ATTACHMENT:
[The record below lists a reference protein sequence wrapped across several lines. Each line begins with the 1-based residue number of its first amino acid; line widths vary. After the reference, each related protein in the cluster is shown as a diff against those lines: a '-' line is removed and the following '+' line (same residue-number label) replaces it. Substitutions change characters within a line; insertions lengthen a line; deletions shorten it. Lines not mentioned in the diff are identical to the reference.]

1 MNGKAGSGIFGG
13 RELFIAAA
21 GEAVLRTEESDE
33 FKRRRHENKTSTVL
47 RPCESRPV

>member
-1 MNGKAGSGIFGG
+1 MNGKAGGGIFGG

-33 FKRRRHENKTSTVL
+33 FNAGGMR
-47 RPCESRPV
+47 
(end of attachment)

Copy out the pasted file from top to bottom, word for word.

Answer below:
[The record below lists a reference protein sequence wrapped across several lines. Each line begins with the 1-based residue number of its first amino acid; line widths vary. After the reference, each related protein in the cluster is shown as a diff against those lines: a '-' line is removed and the following '+' line (same residue-number label) replaces it. Substitutions change characters within a line; insertions lengthen a line; deletions shorten it. Lines not mentioned in the diff are identical to the reference.]

1 MNGKAGSGIFGG
13 RELFIAAA
21 GEAVLRTEESDE
33 FKRRRHENKTSTVL
47 RPCESRPV

>member
-1 MNGKAGSGIFGG
+1 MNGKAGGGIFGG

-33 FKRRRHENKTSTVL
+33 FNAGGMR
-47 RPCESRPV
+47 